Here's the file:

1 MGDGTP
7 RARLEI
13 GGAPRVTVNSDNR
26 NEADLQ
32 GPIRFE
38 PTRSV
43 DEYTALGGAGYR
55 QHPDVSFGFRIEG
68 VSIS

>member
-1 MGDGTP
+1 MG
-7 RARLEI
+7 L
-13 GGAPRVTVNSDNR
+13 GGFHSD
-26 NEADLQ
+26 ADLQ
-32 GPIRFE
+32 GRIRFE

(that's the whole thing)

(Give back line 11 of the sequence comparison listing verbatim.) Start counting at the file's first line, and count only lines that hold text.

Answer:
-1 MGDGTP